The timeliness of the piece is evident at every turn and Fr. McVerry as the film’s central figure carries the narrative from its roots in the 1980s through to contemporary society in a way that effectively highlights the lack of progress that has been made and the persisting nature of the problems. Indeed, the post-screening Q+A focused primarily on the current reality of these crises and what can and should be done to combat them; an indication of this documentary’s power to inform social change. The fact that most of the questions were addressed directly to Fr. McVerry showed just how captivating a character he is and how eager people are to hear even more of his unique and nuanced perspective.

 

Peter McVerry: A View from the Basement screened on 16th November 2016 as part of the Cork Film Festival 2016 (11 – 20 November)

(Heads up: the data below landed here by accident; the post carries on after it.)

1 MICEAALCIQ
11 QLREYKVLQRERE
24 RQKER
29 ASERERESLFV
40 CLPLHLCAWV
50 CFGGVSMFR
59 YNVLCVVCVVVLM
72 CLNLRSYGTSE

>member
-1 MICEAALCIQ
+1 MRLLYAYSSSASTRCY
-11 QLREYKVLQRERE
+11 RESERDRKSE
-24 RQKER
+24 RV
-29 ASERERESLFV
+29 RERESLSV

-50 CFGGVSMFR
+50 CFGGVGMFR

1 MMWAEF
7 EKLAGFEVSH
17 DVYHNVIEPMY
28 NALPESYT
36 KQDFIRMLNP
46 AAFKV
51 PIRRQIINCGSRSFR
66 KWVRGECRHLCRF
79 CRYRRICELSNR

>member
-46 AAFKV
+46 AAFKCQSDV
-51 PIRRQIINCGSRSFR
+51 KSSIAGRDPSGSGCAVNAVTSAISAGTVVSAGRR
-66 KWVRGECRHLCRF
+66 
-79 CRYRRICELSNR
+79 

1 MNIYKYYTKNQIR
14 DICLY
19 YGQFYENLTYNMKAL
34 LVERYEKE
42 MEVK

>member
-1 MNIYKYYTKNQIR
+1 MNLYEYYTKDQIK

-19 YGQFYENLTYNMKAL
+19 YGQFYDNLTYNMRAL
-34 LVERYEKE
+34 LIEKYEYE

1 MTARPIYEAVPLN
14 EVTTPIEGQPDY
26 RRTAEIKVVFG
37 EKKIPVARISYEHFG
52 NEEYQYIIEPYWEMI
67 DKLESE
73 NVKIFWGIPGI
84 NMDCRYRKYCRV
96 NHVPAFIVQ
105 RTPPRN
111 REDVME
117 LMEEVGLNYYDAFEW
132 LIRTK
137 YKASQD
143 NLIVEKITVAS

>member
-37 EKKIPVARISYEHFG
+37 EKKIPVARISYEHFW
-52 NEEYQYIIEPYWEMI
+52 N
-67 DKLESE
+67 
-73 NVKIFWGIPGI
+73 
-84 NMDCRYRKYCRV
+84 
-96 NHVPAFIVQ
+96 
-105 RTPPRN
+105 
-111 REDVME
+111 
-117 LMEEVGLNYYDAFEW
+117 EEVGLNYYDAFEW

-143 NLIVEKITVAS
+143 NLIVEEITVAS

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Review of Irish Film @ Cork Film Festival: Cardboard Gangsters

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Annie Curran checks out Cardboard Gangsters, which screened at this year’s Cork Film Festival.

“Suffer the pain of discipline or suffer the pain of regret” reads the wall of the gym where Jason Connolly, protagonist of Cardboard Gangsters, aggressively hits a punching bag. This mantra ultimately proves to be the lesson that Jason and his friends learn as they find themselves more and more entangled in the initially alluring world of the Darndale drug trade.